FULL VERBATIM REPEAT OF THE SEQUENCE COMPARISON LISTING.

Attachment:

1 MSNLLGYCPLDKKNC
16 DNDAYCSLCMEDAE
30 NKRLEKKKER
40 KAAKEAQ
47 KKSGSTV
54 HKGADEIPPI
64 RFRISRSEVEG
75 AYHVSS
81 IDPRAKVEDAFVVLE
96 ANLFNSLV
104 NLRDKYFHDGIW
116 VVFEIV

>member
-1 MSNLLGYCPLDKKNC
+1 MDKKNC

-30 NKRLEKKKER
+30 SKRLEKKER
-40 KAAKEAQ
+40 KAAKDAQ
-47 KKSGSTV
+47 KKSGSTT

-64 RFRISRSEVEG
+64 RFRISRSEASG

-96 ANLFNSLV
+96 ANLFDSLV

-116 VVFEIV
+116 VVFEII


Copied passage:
1 MSNLLGYCPLDKKNC
16 DNDAYCSLCMEDAE
30 NKRLEKKKER
40 KAAKEAQ
47 KKSGSTV
54 HKGADEIPPI
64 RFRISRSEVEG
75 AYHVSS
81 IDPRAKVEDAFVVLE
96 ANLFNSLV
104 NLRDKYFHDGIW
116 VVFEIV

>member
-1 MSNLLGYCPLDKKNC
+1 MDKKNC

-30 NKRLEKKKER
+30 SKRLEKKER
-40 KAAKEAQ
+40 KAAKDAQ
-47 KKSGSTV
+47 KKSGSTT

-64 RFRISRSEVEG
+64 RFRISRSEASG

-96 ANLFNSLV
+96 ANLFDSLV

-116 VVFEIV
+116 VVFEII